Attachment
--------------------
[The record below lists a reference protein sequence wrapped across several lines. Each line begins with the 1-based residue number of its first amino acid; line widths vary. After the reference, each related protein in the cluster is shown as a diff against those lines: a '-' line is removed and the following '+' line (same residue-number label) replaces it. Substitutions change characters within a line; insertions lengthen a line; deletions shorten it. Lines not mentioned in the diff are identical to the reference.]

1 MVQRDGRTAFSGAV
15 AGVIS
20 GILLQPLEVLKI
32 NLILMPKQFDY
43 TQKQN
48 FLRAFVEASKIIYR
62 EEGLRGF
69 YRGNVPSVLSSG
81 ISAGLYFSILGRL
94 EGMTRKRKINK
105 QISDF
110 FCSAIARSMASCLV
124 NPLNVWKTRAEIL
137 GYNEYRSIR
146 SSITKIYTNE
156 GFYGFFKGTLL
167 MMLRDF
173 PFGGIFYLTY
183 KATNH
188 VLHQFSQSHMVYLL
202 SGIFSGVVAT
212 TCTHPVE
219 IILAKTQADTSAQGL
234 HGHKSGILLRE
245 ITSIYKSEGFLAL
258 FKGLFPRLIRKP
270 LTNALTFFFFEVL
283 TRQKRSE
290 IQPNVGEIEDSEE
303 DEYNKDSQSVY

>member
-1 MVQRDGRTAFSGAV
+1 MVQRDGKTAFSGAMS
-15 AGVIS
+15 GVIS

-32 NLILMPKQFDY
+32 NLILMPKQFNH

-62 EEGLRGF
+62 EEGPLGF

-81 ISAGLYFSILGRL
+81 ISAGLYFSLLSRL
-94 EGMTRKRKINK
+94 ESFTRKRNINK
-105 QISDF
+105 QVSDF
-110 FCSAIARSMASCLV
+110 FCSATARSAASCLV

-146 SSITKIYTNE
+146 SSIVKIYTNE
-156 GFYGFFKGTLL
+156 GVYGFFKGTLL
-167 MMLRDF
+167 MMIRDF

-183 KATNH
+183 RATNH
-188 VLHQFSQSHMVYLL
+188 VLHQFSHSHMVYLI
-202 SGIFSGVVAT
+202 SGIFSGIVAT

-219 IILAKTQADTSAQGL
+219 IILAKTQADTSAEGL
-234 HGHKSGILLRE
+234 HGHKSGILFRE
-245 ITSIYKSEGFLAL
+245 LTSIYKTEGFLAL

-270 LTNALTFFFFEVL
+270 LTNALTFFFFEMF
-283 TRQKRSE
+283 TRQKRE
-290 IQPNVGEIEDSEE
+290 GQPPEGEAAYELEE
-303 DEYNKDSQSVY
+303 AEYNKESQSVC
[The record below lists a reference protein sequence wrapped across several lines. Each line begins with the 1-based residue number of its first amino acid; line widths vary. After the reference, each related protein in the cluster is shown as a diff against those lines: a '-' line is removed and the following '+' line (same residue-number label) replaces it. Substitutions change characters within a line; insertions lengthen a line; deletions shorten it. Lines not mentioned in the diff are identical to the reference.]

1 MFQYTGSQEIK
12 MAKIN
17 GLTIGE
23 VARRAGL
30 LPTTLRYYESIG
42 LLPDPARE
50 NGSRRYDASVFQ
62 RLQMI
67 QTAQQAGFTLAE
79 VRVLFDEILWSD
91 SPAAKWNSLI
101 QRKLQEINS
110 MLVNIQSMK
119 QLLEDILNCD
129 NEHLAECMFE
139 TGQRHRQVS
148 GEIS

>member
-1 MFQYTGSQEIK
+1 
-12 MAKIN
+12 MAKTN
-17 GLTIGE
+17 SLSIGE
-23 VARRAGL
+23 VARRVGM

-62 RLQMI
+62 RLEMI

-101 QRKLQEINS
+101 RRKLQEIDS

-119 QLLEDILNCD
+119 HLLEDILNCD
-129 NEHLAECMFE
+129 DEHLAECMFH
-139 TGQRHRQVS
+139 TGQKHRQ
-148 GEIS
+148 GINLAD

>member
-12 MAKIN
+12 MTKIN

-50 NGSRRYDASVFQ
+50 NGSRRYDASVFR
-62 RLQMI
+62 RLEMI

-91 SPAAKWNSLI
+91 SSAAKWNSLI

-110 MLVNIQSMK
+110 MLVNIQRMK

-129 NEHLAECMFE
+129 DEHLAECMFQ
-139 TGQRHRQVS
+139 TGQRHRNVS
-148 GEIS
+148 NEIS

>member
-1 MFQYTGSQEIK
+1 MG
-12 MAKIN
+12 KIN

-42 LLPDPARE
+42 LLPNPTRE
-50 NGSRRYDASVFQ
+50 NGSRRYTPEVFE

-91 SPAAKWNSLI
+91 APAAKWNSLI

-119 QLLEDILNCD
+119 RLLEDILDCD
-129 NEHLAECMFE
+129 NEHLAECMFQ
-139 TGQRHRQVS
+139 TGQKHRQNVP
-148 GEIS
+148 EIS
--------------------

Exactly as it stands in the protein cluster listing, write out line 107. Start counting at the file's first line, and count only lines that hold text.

+119 HLLEDILNCD